In a 1031 exchange, what difference in investing is it referring to? It’s the idea that instead of selling a property and buying several properties, instead of selling several properties and buying one property, what you’re gonna be doing is selling a property, and you’re gonna probably purchase multiple properties, but you’re going to allocate the cash proceeds in a different way.
Let’s do a for instance. Let’s say you’re selling a $500,000 asset that’s got $100,000 in debt on it. You sell the property, you come out of that into the 1031 with $400,000 in cash. Now, if you remember, from the rules of 1031, your obligations to defer all tax are to purchase at least $500,000, and to use all $400,000 in cash to do that… But you don’t have to allocate that $400,000 in any particular way, so what you can do is take $300,000 of that and go buy a debt-free cash asset. And that starts to feel very good. You’ve now protected that, you’re still generating return, it just may not be as good a return as you could get with a highly leveraged asset. But remember, our goal here is not to maximize return, but to maximize safety; we’ll be in a defensive, because we’re anticipating a market shift of sorts.
So a part of your 1031 goes to buy a debt-free cash asset. Then you take the remaining $100,000 and you leverage that maybe 50% or maybe even 25% to go buy another $400,000 asset. So at the end of the 1031, did you purchase at least as much as you sold? Well, absolutely. You bought a $300,000 asset free and clear, and you bought a $400,000 asset with $100,000 down. So you did purchase at least as much as you sold. Did you use all of your proceeds to do that? Absolutely you did. You just allocated them in a slightly different way.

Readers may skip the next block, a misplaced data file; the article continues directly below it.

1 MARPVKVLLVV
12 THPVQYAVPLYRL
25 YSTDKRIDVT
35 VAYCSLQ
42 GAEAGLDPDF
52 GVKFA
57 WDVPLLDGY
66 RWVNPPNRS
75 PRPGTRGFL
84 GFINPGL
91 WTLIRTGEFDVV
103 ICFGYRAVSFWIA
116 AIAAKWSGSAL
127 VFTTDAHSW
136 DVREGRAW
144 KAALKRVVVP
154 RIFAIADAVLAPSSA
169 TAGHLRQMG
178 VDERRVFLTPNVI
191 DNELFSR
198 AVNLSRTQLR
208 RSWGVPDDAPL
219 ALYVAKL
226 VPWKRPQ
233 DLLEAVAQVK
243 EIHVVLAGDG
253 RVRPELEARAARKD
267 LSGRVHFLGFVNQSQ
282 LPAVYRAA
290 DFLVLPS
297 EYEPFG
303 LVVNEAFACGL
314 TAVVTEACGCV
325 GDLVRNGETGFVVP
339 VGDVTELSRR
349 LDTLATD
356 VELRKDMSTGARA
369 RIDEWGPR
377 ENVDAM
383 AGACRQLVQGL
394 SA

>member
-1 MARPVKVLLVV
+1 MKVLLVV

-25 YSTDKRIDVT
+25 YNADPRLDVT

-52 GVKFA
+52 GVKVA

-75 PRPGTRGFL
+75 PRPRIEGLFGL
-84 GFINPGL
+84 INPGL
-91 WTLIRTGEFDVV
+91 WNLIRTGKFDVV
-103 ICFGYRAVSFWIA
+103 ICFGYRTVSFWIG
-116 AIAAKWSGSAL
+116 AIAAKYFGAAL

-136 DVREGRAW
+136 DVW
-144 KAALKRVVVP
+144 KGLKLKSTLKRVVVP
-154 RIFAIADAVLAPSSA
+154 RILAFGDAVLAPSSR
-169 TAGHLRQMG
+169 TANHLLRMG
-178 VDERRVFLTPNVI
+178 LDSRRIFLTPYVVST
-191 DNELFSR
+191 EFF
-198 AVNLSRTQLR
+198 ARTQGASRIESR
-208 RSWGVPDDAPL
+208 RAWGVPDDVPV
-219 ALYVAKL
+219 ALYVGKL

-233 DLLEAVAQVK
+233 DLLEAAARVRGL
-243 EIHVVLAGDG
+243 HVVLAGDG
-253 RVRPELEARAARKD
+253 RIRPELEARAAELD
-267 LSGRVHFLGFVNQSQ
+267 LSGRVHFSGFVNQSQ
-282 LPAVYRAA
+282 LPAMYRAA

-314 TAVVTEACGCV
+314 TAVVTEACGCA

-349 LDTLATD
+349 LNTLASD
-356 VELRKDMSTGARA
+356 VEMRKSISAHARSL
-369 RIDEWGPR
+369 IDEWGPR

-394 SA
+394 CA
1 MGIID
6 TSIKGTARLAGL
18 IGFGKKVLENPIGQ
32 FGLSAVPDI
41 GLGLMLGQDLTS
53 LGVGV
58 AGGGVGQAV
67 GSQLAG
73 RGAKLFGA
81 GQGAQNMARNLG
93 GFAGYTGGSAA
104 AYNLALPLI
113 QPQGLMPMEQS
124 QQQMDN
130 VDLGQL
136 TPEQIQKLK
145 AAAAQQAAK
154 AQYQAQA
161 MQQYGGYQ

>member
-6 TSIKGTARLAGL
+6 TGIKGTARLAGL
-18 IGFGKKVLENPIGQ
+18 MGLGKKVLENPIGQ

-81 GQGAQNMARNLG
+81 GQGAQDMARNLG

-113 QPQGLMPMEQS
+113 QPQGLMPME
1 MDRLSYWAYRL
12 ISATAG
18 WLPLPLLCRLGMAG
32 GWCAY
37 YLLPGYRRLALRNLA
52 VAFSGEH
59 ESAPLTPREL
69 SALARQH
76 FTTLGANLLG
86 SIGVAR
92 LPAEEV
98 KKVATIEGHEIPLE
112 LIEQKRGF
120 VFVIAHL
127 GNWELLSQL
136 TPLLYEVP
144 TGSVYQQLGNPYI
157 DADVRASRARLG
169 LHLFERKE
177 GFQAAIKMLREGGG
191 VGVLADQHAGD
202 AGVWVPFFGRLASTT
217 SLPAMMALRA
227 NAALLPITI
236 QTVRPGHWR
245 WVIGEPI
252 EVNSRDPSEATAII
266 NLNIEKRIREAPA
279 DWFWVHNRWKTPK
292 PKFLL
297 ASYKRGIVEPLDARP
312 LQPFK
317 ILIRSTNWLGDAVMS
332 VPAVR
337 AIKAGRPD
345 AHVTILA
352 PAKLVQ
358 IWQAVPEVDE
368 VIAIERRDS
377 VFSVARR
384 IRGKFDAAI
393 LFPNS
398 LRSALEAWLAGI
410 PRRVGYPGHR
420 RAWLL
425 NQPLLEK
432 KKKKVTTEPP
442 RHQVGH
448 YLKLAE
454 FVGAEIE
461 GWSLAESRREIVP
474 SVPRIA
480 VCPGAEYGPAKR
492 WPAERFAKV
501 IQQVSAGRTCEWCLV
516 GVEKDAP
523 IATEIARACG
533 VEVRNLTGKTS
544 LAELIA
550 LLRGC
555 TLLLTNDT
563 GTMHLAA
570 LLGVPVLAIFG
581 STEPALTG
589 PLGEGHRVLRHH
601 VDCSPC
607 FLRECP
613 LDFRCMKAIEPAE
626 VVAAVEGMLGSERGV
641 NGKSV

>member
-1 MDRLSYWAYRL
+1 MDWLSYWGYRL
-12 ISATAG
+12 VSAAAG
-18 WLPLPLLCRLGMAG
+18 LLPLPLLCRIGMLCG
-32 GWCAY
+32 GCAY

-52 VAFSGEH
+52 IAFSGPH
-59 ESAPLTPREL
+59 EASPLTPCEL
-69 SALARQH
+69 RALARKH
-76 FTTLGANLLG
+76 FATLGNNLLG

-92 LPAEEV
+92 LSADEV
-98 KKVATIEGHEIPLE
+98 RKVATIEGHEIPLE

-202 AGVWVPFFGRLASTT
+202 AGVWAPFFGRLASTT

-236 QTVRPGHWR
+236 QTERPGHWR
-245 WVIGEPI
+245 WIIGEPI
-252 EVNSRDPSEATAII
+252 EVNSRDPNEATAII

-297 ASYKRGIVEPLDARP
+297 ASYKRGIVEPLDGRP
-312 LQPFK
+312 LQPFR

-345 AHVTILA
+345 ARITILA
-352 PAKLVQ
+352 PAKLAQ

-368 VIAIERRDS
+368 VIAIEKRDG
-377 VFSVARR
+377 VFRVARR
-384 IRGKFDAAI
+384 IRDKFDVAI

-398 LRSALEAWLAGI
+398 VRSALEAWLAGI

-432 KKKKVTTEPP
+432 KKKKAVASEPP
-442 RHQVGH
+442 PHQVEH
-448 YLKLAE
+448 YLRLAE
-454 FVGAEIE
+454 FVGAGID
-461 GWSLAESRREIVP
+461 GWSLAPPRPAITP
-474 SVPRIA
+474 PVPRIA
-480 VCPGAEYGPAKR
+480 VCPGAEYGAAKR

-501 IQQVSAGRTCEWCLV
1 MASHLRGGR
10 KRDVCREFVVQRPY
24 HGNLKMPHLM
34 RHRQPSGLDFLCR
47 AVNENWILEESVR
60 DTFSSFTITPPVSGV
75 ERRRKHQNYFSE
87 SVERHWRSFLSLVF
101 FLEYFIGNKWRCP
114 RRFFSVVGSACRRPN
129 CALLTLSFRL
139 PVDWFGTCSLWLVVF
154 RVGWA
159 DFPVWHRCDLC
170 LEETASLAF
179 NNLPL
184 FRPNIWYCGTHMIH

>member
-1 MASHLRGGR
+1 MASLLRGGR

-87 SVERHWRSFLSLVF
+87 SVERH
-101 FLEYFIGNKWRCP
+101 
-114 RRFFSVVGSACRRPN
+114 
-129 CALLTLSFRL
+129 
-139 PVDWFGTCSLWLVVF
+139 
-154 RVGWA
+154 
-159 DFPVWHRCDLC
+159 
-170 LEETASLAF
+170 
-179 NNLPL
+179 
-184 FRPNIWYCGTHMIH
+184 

What’s that impact of what you’ve got going? You’ve got $300,000 rat-holed. That’s gonna be safe, that’s the nest egg, that’s protection, it feels very good. Meanwhile though, you do still get some of the benefit of leverage, because you took the $100,000, leveraged that into a $400,000, so you’re actually still getting some of those normal benefits of higher ROI’s because of the cash on leverage in the arbitrage between what you’re able to borrow from [unintelligible [00:09:56].05] and what you’re able to make on the open market. And that’s what defensive investing is – it’s simply a placement of your portfolio that starts to separate cash and debt.
Joe Fairless: And I guess the challenge that I can see is the intention of this is to take – we’ll keep using the poker analogy – some chips off the table… But if you’re 1031-ing, then you are keeping the chips on the table because you’re still using those chips to buy another property, although in this case one of the properties you’re not buying with leverage. In my mind, if we’re selling at the top of the market, and the intention is for this to get some chips off the table, when we do a 1031 it’s likely we’re also gonna be buying in a similar market cycle, because it’s not that much time that’s gonna go from sell to buy the new property… So we’re still buying at a high point. Please elaborate more on those two points, just so I can understand a little bit better.
Dave Foster: Well, that’s always one of the biggest challenges of the 1031, is that because it starts with a sale and ends with a purchase within a compressed timeframe. The worst time to have to sell to start a 1031 is in a buyer’s market, because you’re offering to sell your property. The worst time to have to buy a replacement property in a 1031 is exactly where we find ourselves now, at the top of a market.
Of course, the reverse is also true – the best time to sell is at the top of the market. So it’s kind of one of those Dr. Doolittle’s dilemmas, the push me-pull you, or a chicken and egg, if you will. The best time for the first half of your 1031 is always gonna be the worst time to accomplish the second half.
Joe Fairless: Right.
Dave Foster: Defensive investing simply acknowledges that that’s just gonna be kind of the way it is, and what you’ve got to do is try and find that property which might lead you with your leveraged property to say “Because this might be something that I might have to hold through a cycle – if I’m buying at the top, I may have to hold it through a cycle, so I’m going to make sure that the leverage I take on it can sustain what I would deem a normal and possible hit on value, or a reduction in rent rolls, or whatever impact I see coming from a downturn.”